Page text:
MPO Scripting - Multi-Target Tutorial
MPO Connections makes creating a script that covers several targets very easy by
allowing you to convert the results of a search into a default set of commands.
The Initial Script
The initial script in this example was created by using the feature on the Search page in MPO Connections that creates a script
from those objects found in the search. In short, the Search page uses a "script
template" that is defined in the configuration settings and associates one or more
commands with a Goto command. Each object selected when generating the script from the
search results becomes a Goto command.
The Final Script
The modifications from the initial to final script are not many but do allow the script
to force the camera to 2x2 binning, Dark Keep/Take Light frame mode, loop through the
several GoTo/TakeImage pairs three times, and after the first GoToAsteroid in each loop,
synchronize the scopes position. Again, here's a line by line break down.
Line 1 sets a loop to lines 2 (Arg1) through 13 (Arg2).
Line 2 moves the telescope to the asteroid numbered 895
(Arg1), uses the MPCORB file to generate the position (Arg3), and uses the default
altitude settings in the configuration.
Line 3 uses an AutoMatch to synchronize the scope's
pointing (Arg1 = 1). The script pauses 10 seconds (Arg2) before it takes the image. This
allows the mount to settle in after the previous GoTo command. Also, if the sync routine
needs to move the scope so that it's between the Sync Threshold and the maximum error
(Arg4) in arcminutes, the script pauses Arg2 seconds before going to the next step.
Line 4 forces the binning to 2x2. Remember that
SyncLastPos overwrites the default exposure parameters and so you need to include this
command to make sure the images to follow are at the correct binning.
Line 5 forces the frame mode to Dark, Light Keep. This
takes a single dark and saves it. This dark is then merged automatically with every light
frame taken in the loop. A "purer" approach would be to take light only images
and merge a master dark in your image processing software later. For now, this is
sufficient and certainly works for basic astrometry and photometry. Again, this step is
required after the SyncLastPos command to make sure the frame mode is what's wanted.
Line 6 uses TakeImage to create a 60s dark and then 60s
light, merging the two after the light is taken. The image is saved in the
C:\MPO\IMAGES\A895\20051022 directory with a base name of A895 (Arg2). See Automatic File
Naming for more on how Connections generates file names.
Line 7 moves the telescope to the second asteroid in the
series, 480 Hansa (Arg1). Again, the MPCORB file is used to compute the position (Arg3),
and the default altitude settings are used (Arg4 < 0).
Line 8 Waits 10 seconds (Arg1) before moving to the
Line 9 takes only a 60-second light image because the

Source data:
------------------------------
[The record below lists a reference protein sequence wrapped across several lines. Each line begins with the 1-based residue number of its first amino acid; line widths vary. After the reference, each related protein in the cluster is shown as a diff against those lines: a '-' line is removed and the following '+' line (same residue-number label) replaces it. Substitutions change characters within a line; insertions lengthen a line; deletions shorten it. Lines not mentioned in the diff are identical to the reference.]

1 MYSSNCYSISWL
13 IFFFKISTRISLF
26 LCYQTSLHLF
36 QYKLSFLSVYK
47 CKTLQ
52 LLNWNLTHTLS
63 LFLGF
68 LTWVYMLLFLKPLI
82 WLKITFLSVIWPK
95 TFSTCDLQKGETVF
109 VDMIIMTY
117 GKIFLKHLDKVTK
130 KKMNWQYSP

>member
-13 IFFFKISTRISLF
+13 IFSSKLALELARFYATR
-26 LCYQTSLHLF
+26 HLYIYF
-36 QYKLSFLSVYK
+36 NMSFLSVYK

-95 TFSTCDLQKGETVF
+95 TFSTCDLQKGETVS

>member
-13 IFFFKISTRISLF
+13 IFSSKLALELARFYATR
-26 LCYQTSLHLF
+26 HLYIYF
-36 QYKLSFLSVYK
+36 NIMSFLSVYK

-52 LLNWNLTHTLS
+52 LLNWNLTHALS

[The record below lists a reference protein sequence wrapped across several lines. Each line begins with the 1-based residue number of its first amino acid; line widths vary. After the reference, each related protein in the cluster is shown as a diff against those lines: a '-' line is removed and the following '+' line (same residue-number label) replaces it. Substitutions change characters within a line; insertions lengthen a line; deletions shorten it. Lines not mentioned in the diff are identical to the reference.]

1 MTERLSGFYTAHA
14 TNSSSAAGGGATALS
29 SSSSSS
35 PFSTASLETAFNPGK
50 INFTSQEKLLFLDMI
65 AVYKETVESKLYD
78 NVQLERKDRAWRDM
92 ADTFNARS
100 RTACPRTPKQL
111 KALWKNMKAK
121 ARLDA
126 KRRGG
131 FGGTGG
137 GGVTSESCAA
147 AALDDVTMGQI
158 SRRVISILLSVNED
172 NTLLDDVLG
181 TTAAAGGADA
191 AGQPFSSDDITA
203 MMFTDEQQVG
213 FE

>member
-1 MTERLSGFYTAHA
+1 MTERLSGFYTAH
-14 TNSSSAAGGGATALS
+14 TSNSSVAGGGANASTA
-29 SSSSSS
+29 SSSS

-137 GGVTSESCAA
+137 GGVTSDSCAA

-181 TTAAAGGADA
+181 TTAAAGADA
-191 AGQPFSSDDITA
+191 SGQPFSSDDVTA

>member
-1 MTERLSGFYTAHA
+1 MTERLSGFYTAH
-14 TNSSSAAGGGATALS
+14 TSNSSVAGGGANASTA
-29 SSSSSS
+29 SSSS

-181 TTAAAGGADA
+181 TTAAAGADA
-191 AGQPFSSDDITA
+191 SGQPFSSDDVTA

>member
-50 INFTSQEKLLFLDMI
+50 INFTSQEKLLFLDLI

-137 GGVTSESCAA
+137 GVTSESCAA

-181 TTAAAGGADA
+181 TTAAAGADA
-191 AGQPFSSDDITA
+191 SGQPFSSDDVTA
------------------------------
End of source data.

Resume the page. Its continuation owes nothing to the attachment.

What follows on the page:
dark was taken back Line 5 and because of the SetFrameMode command in Line 4. The image is
saved in C:\MPO\IMAGES\A480\20051022 with a base name of A480 (Arg2).
Line 10 moves to 132 Aethra.
Line 11 waits 10-seconds to allow the mount to settle in.
Line 12 takes a 60-second light only image, merging the
dark taken in Line 5. The image is saved in the C:\MPO\IMAGES\A132\20051022 directory with
a base name of A132.
Line 13 checks how many times the loop has been executed.
If this is the 1st through 9th pass through the loop (Arg1 = 10), then the script jumps
back to Line 2 (why? Because Line 1 set the loop to Lines 2 through 13). If this is the
10th pass through the loop, the script jumps to Line 14.
Line 14 shuts down the imaging camera (Arg1 = 1) and then
waits three minutes (Arg2 = 3) to allow the camera to warm up towards ambient temperature.
Line 15 sends the telescope to the home position as
determined by the configuration settings.
This script creates a total of 30 images, ten each of the three asteroids. Because you
were able to generate the bulk of the script commands from the search page, writing this
script required you to write only seven steps, not the 15 in the final script (ResetLoop,
SyncLastPos, SetResolution, SetFrameMode, JumpAfterCount, ShutdownCamera, SendToHome). If
you'd created a script that worked 30 asteroids, you'd have saved a considerable amount of
Of course, as with the example under Working a Single Target, you can add additional
commands to give the script even more power. For example, say you wanted to shoot the
group of asteroids in Script 7 three times and then move to another group. The
JumpAfterCount command in the above script would jump to a ResetLoop that would be
followed by a similar set of commands to the one in the final script.
For a complete review of scripting and script commands in MPO Connections, download the MPO Connections manual.